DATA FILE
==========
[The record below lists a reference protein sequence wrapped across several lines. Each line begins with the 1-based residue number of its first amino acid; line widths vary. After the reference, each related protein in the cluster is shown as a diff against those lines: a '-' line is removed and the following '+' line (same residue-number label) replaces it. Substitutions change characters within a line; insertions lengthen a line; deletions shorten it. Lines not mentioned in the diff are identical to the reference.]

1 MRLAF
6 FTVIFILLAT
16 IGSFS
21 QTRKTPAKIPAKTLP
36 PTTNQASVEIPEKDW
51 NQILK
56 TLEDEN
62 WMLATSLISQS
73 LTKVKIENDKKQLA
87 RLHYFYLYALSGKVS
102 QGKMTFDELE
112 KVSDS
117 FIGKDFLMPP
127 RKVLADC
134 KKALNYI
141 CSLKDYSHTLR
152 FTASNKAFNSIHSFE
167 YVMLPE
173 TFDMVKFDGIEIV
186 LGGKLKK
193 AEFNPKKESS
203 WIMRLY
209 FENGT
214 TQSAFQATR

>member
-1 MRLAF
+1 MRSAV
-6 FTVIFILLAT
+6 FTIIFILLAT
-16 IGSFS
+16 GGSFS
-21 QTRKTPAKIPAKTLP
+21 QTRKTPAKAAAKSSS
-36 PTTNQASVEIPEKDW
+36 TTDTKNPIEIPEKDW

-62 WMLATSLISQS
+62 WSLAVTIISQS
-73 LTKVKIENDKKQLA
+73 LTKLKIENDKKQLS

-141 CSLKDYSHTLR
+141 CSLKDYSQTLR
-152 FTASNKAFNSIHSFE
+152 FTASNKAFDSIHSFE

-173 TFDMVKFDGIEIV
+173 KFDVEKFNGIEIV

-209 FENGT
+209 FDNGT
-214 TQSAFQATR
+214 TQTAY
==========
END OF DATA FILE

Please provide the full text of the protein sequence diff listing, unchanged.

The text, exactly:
[The record below lists a reference protein sequence wrapped across several lines. Each line begins with the 1-based residue number of its first amino acid; line widths vary. After the reference, each related protein in the cluster is shown as a diff against those lines: a '-' line is removed and the following '+' line (same residue-number label) replaces it. Substitutions change characters within a line; insertions lengthen a line; deletions shorten it. Lines not mentioned in the diff are identical to the reference.]

1 MRLAF
6 FTVIFILLAT
16 IGSFS
21 QTRKTPAKIPAKTLP
36 PTTNQASVEIPEKDW
51 NQILK
56 TLEDEN
62 WMLATSLISQS
73 LTKVKIENDKKQLA
87 RLHYFYLYALSGKVS
102 QGKMTFDELE
112 KVSDS
117 FIGKDFLMPP
127 RKVLADC
134 KKALNYI
141 CSLKDYSHTLR
152 FTASNKAFNSIHSFE
167 YVMLPE
173 TFDMVKFDGIEIV
186 LGGKLKK
193 AEFNPKKESS
203 WIMRLY
209 FENGT
214 TQSAFQATR

>member
-1 MRLAF
+1 MRSAV
-6 FTVIFILLAT
+6 FTIIFILLAT
-16 IGSFS
+16 GGSFS
-21 QTRKTPAKIPAKTLP
+21 QTRKTPAKAAAKSSS
-36 PTTNQASVEIPEKDW
+36 TTDTKNPIEIPEKDW

-62 WMLATSLISQS
+62 WSLAVTIISQS
-73 LTKVKIENDKKQLA
+73 LTKLKIENDKKQLS

-141 CSLKDYSHTLR
+141 CSLKDYSQTLR
-152 FTASNKAFNSIHSFE
+152 FTASNKAFDSIHSFE

-173 TFDMVKFDGIEIV
+173 KFDVEKFNGIEIV

-209 FENGT
+209 FDNGT
-214 TQSAFQATR
+214 TQTAY